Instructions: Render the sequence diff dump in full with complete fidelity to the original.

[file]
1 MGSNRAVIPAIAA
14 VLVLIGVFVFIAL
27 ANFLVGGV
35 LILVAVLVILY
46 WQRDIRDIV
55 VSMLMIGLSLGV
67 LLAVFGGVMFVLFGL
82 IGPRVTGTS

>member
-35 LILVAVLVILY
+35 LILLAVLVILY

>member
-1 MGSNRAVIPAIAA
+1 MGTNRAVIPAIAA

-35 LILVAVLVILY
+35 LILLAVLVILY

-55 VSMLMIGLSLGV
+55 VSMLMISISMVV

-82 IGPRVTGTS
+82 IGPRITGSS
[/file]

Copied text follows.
1 MGSNRAVIPAIAA
14 VLVLIGVFVFIAL
27 ANFLVGGV
35 LILVAVLVILY
46 WQRDIRDIV
55 VSMLMIGLSLGV
67 LLAVFGGVMFVLFGL
82 IGPRVTGTS

>member
-35 LILVAVLVILY
+35 LILLAVLVILY

>member
-1 MGSNRAVIPAIAA
+1 MGTNRAVIPAIAA

-35 LILVAVLVILY
+35 LILLAVLVILY

-55 VSMLMIGLSLGV
+55 VSMLMISISMVV

-82 IGPRVTGTS
+82 IGPRITGSS